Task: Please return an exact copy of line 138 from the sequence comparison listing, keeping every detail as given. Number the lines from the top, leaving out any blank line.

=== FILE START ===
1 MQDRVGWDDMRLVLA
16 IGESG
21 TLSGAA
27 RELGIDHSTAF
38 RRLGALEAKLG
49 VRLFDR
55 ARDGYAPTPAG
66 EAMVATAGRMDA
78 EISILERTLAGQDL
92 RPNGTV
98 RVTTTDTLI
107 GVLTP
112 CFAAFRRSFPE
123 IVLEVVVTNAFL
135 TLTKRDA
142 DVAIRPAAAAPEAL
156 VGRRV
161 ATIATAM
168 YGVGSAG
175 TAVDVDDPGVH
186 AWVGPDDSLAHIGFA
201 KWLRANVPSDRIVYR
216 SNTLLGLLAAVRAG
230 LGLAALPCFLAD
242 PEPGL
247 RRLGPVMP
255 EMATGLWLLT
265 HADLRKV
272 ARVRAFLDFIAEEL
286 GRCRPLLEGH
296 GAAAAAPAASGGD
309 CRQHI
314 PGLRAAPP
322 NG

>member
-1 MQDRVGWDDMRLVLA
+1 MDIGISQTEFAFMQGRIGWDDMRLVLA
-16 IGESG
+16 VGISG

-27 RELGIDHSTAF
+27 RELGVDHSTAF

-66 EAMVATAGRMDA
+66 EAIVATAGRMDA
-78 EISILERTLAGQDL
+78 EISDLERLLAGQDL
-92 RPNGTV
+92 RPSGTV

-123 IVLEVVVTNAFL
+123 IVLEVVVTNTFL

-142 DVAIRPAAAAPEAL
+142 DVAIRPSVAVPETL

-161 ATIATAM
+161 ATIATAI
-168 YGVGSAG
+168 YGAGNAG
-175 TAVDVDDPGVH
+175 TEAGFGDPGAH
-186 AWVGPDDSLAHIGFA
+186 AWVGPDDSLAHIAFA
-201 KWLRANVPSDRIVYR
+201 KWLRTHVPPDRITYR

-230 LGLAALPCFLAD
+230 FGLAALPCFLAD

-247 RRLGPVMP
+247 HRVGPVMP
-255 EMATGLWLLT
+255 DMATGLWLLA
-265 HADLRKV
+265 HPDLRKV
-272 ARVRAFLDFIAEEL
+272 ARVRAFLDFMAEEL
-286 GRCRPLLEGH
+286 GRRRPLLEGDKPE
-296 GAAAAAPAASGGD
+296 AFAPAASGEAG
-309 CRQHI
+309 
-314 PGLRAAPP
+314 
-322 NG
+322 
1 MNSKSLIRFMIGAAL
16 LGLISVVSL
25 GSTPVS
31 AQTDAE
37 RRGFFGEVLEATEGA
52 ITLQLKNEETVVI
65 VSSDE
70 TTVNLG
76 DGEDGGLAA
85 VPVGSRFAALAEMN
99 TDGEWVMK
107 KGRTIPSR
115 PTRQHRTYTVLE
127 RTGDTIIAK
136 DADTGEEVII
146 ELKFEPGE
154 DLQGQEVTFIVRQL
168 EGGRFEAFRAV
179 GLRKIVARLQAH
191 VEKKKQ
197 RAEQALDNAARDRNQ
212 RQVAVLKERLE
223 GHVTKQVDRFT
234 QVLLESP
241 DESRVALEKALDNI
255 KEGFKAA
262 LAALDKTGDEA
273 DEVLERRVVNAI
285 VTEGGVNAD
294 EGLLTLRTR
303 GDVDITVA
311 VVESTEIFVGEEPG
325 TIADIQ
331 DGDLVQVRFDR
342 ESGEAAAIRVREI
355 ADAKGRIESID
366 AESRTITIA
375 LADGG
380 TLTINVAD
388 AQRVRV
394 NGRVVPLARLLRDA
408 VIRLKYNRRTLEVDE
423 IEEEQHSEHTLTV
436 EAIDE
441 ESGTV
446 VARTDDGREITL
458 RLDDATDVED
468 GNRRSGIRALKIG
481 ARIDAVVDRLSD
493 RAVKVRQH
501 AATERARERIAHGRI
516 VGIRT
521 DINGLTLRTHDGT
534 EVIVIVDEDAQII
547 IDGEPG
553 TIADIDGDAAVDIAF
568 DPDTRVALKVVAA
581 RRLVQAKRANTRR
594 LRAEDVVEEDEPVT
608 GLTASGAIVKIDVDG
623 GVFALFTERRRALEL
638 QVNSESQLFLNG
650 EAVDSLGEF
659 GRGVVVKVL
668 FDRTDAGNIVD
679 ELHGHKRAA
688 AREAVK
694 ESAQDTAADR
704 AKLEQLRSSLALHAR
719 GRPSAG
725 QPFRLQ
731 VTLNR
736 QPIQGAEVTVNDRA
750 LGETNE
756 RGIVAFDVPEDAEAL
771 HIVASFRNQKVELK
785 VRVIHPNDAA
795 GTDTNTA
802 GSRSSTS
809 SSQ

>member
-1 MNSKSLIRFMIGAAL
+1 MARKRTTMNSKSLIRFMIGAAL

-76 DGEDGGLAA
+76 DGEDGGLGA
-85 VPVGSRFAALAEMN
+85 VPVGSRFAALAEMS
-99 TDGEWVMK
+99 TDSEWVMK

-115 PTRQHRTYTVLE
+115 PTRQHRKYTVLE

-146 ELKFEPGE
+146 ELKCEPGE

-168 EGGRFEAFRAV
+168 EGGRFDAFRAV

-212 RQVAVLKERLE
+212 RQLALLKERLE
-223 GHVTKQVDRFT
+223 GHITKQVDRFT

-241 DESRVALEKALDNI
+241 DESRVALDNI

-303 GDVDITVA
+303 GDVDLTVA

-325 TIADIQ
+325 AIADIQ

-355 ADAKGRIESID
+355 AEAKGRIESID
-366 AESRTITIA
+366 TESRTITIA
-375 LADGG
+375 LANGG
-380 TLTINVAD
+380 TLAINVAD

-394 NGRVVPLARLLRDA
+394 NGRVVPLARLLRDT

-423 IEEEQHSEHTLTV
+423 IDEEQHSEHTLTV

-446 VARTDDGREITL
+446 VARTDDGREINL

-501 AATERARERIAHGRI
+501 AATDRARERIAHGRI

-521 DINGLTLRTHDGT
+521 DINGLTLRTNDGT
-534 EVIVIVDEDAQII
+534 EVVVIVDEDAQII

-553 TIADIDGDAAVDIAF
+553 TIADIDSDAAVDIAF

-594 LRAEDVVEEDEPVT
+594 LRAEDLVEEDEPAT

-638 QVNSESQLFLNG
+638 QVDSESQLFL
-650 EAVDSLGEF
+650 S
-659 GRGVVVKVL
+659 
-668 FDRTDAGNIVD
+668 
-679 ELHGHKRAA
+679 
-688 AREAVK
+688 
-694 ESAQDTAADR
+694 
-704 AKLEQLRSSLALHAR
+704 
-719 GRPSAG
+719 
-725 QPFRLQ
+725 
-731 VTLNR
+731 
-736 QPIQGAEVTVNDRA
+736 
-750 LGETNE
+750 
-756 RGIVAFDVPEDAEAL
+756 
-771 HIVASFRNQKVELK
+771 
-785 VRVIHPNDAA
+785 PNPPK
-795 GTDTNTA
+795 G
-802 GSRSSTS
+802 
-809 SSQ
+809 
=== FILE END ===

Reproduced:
568 DPDTRVALKVVAA